A continuous topic in the news is the ideology gap between Baby Boomers and Millennials. As a generation, Baby Boomers married younger and purchased homes earlier in their lives than most Millennials. Older Millennials came to age during the Recession and many struggled to pay off student debt and obtain work in their field of study. However, that hasn’t deterred ¾ of Millennials from having aspirations of owning a home. In the next five years, the number of them actually making the step to do so is expected to substantially increase. The result of this is a fascinating trend where Millennials and Baby Boomers are actually competing for the same real estate. Here is a list of features both generations crave:
Maintenance-Free Living: Another alias for Millennials is the “now generation”. Therefore, it’s hardly a surprise that they have little interest in the continuous upkeep of components of their home that could be replaced with low-maintenance options. Baby Boomers have spent the majority of their lives performing tasks, such as gutter cleaning and deck staining. They are opting out on the allocation of any further time of these chores in order to spend their retirement on hobbies they enjoy.
Most Unwanted Feature: According to a March 2016 study by the National Association of Home Builders, both generations listed elevators as their most unwanted home feature. This is likely due to concerns over repairs and maintenance.
Location: Both generations are attracted to homes that have easy access to restaurants, shops, and public transportation. They appreciate developments that encourage interaction between neighbors with amenities such as walkways, rooftop terraces, and fitness centers.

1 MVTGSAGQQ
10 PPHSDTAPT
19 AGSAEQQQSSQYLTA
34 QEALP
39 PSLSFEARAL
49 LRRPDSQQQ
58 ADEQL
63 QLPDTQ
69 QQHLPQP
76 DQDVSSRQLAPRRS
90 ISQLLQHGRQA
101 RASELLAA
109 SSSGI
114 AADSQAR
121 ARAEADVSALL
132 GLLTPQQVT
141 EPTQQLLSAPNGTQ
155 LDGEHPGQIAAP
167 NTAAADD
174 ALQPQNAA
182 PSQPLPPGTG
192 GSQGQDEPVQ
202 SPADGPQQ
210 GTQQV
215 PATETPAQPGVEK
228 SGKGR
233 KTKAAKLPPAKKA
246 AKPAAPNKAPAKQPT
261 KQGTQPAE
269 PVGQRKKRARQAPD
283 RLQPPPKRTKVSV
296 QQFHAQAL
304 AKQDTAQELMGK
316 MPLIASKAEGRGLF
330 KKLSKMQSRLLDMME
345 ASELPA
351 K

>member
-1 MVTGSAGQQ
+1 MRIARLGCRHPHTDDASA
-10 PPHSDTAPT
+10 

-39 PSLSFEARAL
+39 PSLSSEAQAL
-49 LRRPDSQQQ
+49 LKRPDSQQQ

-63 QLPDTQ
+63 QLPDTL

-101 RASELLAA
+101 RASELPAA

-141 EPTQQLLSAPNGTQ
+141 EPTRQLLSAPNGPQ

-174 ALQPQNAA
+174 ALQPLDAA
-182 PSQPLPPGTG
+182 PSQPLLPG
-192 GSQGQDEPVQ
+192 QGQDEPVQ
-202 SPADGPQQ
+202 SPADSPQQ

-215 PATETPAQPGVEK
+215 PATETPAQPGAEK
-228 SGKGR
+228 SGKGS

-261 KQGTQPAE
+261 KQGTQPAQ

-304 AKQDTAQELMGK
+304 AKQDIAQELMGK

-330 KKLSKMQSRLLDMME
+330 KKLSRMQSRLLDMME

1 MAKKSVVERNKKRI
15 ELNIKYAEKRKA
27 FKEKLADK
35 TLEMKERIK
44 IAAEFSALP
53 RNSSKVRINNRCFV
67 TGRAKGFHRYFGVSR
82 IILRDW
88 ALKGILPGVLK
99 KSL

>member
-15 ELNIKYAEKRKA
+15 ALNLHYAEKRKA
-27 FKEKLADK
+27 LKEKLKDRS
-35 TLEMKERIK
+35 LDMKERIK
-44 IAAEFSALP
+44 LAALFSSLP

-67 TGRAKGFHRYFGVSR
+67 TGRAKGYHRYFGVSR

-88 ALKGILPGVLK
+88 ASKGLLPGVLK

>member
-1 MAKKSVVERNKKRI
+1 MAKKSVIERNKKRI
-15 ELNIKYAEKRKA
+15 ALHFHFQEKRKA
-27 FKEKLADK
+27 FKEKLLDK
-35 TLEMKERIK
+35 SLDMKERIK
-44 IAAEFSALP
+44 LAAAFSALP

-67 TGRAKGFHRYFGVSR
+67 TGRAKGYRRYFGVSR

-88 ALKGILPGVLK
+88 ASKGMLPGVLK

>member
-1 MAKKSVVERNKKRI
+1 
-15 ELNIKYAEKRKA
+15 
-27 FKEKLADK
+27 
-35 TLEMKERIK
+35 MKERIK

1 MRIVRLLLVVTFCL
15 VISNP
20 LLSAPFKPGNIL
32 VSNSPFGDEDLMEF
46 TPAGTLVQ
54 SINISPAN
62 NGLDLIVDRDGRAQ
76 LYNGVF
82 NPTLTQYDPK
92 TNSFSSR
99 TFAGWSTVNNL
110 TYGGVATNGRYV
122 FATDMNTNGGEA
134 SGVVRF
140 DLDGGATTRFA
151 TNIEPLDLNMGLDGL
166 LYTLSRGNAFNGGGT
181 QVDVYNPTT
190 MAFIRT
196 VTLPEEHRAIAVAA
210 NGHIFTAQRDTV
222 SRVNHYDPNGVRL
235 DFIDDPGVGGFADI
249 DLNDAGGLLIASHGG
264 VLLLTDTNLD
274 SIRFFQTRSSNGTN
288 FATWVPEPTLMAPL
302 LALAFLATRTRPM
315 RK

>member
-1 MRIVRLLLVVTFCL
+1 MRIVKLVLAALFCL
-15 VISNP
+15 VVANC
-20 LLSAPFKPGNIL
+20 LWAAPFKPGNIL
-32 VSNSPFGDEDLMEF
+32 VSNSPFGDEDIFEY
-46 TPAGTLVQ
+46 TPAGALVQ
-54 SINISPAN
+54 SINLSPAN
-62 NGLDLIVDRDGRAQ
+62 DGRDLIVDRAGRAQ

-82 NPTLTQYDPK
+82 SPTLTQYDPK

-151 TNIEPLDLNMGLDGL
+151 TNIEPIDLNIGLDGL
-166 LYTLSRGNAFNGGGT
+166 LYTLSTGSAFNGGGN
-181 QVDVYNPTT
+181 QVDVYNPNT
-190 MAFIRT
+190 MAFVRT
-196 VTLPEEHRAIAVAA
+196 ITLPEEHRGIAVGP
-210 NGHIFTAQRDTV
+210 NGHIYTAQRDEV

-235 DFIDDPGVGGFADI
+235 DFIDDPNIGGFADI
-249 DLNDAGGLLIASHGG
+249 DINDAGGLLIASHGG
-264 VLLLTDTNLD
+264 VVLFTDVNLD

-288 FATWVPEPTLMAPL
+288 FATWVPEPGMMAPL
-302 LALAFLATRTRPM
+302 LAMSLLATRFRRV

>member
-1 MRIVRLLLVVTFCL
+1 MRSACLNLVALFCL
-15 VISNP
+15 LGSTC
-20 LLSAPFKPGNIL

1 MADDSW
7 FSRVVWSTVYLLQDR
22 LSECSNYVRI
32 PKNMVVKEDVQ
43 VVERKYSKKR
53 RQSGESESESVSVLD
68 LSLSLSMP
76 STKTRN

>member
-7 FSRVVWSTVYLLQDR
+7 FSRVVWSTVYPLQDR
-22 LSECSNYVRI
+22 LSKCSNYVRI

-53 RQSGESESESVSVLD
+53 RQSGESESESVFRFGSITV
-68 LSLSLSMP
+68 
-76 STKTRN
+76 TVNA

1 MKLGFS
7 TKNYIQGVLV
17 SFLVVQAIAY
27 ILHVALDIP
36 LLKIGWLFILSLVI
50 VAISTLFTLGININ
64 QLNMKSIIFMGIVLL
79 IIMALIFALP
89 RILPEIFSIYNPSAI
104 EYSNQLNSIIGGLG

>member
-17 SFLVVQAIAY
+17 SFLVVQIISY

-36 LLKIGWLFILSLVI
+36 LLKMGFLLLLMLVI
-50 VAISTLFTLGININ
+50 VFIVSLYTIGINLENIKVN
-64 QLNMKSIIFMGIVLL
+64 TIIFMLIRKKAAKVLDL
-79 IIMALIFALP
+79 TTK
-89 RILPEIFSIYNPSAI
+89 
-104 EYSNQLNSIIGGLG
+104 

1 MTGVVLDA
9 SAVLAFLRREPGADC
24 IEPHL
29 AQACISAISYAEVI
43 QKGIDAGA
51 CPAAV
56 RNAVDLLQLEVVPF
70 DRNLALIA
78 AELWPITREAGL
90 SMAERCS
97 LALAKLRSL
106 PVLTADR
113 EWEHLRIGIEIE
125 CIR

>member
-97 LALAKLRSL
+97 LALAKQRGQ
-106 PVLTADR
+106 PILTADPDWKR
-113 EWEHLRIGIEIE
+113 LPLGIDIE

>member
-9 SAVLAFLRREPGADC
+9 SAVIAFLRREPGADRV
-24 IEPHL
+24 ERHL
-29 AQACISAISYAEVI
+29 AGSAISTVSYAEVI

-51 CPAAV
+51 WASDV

Environmental Concerns: Many Millennials were raised by Baby Boomers, the generation credited with the inception of the Green Movement. Both generations are in agreement that energy efficient homes are a priority for both the environment and their wallets. Home upgrades that appeal to them are skylights, sun tunnels, and triple pane windows.
Open Floor Plan: Millennials and Baby Boomers both agree that a home with an open floor plan affords them a wide array of options for hosting guests. It also allows areas within the home to have multiple uses, a feature particularly useful in smaller homes. Millennials often opt for homes with a decreased footprint due to cost. Baby Boomers often downsize to smaller homes because they require less care.
This Western Wisconsin Home Built by Lindus Construction Has Features That Appeal to Baby Boomers & Millennials: